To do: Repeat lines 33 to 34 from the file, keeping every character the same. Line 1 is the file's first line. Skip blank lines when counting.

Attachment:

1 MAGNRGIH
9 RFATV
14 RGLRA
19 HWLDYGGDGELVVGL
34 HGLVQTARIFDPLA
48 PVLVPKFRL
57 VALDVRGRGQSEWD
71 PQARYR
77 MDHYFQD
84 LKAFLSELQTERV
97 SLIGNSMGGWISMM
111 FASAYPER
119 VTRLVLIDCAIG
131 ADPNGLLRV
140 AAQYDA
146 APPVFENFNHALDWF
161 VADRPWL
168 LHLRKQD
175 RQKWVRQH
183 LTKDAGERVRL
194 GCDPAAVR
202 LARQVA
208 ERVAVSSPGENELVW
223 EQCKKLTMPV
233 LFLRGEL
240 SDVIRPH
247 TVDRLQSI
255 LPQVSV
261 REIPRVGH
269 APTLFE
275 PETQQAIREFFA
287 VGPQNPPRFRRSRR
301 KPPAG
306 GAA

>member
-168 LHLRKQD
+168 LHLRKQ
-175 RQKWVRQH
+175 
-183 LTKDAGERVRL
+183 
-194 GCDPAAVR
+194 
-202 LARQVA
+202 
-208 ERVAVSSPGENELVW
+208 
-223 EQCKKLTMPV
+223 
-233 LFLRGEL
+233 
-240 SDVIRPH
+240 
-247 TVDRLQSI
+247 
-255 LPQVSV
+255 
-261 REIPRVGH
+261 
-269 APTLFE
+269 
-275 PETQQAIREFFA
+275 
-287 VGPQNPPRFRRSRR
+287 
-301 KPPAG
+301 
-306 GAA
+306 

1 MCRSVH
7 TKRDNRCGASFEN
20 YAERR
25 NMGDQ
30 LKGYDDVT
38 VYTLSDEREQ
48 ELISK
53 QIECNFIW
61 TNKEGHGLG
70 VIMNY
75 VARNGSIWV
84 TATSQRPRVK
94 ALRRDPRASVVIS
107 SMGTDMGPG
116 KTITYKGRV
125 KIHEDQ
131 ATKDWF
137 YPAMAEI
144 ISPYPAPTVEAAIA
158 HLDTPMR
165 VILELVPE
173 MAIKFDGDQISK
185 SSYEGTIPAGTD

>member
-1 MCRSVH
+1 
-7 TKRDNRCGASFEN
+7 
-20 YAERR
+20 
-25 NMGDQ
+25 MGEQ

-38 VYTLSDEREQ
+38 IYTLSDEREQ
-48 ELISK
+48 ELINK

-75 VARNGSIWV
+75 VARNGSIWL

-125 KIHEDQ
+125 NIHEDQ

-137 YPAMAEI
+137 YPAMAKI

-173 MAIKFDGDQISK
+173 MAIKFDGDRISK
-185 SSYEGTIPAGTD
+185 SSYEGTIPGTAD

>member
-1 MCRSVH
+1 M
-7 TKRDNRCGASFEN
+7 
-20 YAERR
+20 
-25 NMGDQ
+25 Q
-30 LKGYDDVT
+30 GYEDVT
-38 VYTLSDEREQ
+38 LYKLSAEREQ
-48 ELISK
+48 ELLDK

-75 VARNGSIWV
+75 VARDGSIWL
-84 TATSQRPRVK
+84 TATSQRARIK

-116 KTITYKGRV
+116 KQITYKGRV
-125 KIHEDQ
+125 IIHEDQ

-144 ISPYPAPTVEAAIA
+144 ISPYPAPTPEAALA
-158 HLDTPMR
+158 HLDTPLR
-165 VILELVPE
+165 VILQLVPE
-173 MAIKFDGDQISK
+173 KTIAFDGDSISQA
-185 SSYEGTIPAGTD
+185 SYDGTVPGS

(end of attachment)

301 KPPAG
306 GAA